Lego Escapades

June 26, 2008


Some kids make big pirate castles or monster mansions with their Legos. What do my kids create?




Operation: Auca.

It’s a recreation of the Auca Indian village of Ecuador and the five missionaries (including Jim Elliot and Nate Saint) who reached out to them (and were killed). Later, the wives of two of the men (Elisabeth Elliot and Rachel Saint, with Elisabeth’s young daughter) moved into the village to translate the Bible into the Auca language. The Aucas were so stunned by such forgiveness and love that they all became Christians. My kids recently saw the movie “Beyond the Gates of Splendor.”

P.S. Guess who wrote this in his book:

In a voyager to forget these things is base ingratitude; for should he chance to be at the point of shipwreck on some unknown coast, he will most devoutly pray that the lesson of the missionary may have extended thus far.

Charles Darwin. 😀

Here’s the section:
There are many who attack [the missionaries]. They expect the missionaries to effect that which the Apostles themselves failed to do. Inasmuch as the condition of the people falls short of this high standard, blame is attached to the missionary, instead of credit for that which he has effected. They forget, or will not remember, that human sacrifices, and the power of an idolatrous priesthood— a system of profligacy unparalleled in any other part of the world—infanticide a consequence of that system—bloody wars, where the conquerors spared neither women nor children— that all these have been abolished; and that dishonesty, intemperance, and licentiousness have been greatly reduced by the introduction of Christianity. In a voyager to forget these things is base ingratitude; for should he chance to be at the point of shipwreck on some unknown coast, he will most devoutly pray that the lesson of the missionary may have extended thus far. ~Charles Darwin

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4 Responses to “Lego Escapades”

  1. Lynne Says:

    WOW! There’s a lot of detail in their design. Very nice job!

  2. Rebecca Says:

    Thanks, Lynne! And Legos keep them occupied for hours!!! Muahahahahahahha!

  3. Injane Says:

    Yeah, it is fun playing with legos. ;D I thought the airplane was the coolest thing.
    I did a lot of research on the story when I was doing a research paper project for school (i.e. homeschool). I read the book Through the Gates of Splendor and Shadow of the Almighty: the Life and Testament of Jim Elliot. I was completely blown away. I did some more research online and was literally brought to my knees in a flood of tears. The only words I could find to say were the ones uttered by Sojourner Truth at her conversion: “Oh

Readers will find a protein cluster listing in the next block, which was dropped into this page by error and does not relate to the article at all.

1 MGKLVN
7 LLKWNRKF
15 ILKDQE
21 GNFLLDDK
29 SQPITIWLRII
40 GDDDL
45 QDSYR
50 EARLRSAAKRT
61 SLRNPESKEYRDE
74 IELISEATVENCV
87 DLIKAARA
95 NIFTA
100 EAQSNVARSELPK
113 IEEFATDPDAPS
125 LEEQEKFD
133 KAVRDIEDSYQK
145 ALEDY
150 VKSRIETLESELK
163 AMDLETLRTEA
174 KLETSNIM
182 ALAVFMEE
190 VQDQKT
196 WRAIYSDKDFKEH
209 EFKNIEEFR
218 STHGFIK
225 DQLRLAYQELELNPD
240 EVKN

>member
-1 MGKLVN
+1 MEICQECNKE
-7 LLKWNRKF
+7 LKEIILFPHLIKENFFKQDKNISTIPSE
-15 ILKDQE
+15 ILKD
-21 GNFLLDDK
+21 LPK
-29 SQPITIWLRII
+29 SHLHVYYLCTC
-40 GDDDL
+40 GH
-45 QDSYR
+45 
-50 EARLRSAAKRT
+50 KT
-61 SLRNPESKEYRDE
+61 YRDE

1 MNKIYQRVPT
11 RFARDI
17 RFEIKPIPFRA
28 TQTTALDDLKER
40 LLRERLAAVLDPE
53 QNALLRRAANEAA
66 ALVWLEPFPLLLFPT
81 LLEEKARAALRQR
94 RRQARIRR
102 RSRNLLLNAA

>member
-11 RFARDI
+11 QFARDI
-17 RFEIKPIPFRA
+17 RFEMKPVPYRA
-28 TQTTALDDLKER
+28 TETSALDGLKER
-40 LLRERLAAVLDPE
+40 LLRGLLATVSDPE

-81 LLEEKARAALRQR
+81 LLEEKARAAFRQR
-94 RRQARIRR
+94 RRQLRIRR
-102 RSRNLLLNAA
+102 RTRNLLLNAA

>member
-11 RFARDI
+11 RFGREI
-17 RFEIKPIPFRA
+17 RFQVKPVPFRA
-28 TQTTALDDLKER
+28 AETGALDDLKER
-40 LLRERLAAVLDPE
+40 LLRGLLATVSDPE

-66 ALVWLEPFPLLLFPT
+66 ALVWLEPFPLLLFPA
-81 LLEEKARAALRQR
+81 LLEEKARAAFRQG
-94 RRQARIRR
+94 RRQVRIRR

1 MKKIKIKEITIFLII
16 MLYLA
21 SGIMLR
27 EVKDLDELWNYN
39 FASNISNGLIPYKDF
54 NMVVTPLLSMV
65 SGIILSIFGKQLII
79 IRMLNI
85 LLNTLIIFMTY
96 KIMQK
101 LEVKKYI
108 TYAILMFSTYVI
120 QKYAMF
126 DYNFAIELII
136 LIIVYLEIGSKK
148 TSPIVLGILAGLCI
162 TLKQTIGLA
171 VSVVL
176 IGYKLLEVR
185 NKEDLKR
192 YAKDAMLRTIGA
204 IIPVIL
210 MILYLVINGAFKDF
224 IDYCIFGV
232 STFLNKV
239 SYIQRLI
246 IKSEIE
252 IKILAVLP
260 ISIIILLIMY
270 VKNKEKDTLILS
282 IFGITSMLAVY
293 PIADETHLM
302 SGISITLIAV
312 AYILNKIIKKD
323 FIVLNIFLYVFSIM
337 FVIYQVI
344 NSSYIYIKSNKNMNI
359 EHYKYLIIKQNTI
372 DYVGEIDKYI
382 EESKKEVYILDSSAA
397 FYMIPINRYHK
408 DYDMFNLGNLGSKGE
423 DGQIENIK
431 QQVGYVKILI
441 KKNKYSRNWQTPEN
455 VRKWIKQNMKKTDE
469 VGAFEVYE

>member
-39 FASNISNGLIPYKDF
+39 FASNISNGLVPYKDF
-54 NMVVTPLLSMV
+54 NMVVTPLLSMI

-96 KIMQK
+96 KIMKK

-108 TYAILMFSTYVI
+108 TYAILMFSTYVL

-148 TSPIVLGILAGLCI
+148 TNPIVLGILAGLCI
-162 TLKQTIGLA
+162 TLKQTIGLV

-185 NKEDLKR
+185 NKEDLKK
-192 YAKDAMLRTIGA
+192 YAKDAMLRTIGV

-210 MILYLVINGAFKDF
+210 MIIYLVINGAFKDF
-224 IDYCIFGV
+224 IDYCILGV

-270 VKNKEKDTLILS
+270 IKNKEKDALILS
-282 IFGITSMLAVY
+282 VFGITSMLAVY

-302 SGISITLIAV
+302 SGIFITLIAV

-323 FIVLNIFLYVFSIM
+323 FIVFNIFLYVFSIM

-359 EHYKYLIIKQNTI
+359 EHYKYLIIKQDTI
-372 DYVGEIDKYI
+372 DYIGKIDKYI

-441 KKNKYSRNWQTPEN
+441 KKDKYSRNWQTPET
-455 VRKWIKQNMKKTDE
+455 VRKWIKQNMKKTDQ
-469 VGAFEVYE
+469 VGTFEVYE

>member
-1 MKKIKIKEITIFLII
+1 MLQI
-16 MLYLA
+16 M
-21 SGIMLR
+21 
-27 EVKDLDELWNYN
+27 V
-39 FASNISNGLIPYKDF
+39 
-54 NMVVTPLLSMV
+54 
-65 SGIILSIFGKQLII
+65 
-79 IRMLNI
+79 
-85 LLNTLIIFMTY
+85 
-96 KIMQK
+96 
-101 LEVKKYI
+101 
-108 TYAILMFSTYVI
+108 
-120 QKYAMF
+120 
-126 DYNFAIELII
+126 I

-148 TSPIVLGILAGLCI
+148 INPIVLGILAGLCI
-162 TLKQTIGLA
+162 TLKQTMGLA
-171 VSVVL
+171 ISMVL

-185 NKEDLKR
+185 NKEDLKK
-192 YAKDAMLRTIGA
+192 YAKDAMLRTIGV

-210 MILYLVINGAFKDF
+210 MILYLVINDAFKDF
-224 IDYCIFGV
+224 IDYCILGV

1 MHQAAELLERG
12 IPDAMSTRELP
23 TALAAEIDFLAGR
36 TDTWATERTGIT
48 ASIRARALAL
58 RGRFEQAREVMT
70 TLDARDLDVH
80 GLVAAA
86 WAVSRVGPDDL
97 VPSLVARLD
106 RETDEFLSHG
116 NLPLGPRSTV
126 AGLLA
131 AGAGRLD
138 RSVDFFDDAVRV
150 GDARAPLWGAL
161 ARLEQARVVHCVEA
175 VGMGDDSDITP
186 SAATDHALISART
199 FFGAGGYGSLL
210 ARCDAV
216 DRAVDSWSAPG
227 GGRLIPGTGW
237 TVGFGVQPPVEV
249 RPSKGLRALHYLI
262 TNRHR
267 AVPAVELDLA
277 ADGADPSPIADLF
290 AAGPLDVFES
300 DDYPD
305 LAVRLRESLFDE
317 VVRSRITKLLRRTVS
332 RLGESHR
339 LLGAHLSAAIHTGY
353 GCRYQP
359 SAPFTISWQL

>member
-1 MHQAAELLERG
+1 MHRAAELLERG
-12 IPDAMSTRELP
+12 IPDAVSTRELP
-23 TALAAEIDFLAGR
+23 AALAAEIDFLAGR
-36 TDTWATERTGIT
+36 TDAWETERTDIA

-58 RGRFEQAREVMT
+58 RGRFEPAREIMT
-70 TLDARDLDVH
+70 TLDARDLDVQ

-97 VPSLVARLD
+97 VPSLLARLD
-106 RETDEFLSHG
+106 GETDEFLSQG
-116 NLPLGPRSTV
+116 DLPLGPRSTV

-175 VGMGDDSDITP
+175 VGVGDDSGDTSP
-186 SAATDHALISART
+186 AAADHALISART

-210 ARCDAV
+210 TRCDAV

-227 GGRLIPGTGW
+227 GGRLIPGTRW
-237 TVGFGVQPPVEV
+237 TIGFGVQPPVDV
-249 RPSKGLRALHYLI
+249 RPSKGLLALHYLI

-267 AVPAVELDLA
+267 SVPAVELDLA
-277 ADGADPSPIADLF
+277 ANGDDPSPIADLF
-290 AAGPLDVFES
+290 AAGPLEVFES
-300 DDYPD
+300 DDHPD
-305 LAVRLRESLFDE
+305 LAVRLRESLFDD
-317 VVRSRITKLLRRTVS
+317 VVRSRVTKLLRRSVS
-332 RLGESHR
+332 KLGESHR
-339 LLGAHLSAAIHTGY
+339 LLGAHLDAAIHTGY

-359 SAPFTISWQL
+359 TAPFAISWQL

God. Oh God, how big you be.” It is so huge that I am left speechless, and I still get overwhelmed when I remember what I learned. I am overwhelmed by the devotion, the mission, the cost, the results.
    Later, us kids saw the documentary “Beyond the Gates of Splendor.” At some parts we laughed till our sides hurt, and at others we were drying our faces and I was just weeping, probably because I had some other knowledge about the story that the others didn’t. I read that the Aucas who speared the men said that as they were attacking the missionaries and were about to spear them, the men
    pointed to the sky and then to the earth and said the word in their attackers’ language for “Father.” The Indians now know that they were trying to tell them the Gospel message before they died in what little they knew of their language.
    Some of the martyrs left behind children that would have no physical memory of them, one an only child not yet a year old, and another yet unborn.

    The most amazing element of the story is LOVE; the five men had guns, they could defend themselves, but they said they would not harm the Aucas if they attacked them. They said, “We are ready for heaven; they are not.” When Rachel Saint and Elisabeth Elliot later told this to the Aucas (whose real name is the Waorani), they were astonished, for they knew this is not human nature. Now, many of their tribe have given up their old ways, and are living as God Followers, walking His trail.

    Once, a foreigner came to their village and expressed dismay that the missionaries were changing the Waorani culture. One of the Waorani God Followers said, “Yes! They did change it, and if they hadn’t, you would have been speared on sight!” I think the story really challenges us who would die for our country; would we die for something invisible? Would we lay down our lives for the naked savages because if they die, they will spend an eternity in HELL? “For the love of Christ compels us…” (2 Corinthians 5:14)

    Jim Elliot never saw his only daughter walk around on her own two little feet; but he had prayed for “a host of children”, for sons to guide in the faith. His death brought him many sons and many daughters. Many people were so influenced by his example and desire to “be an exhibit to the value of knowing God”, that some decided to go to the mission field, others to give themselves to full-time ministry to reach souls, and others just to live their daily lives with zeal for God and concern for the souls of people around them. This story has hugely impacted my faith; I too want to be a flame, consumed by God. This story is definately worth looking into, for anybody.

  4. Sharkbytes Says:

    How cool is this! The recent attention brought to this story with the movies produced has been great. TGOS was the kind of stuff I was raised on…”So Send I You,” and all that.

    Grew up in Upstate NY (Finger Lakes) so I am wondering where you are.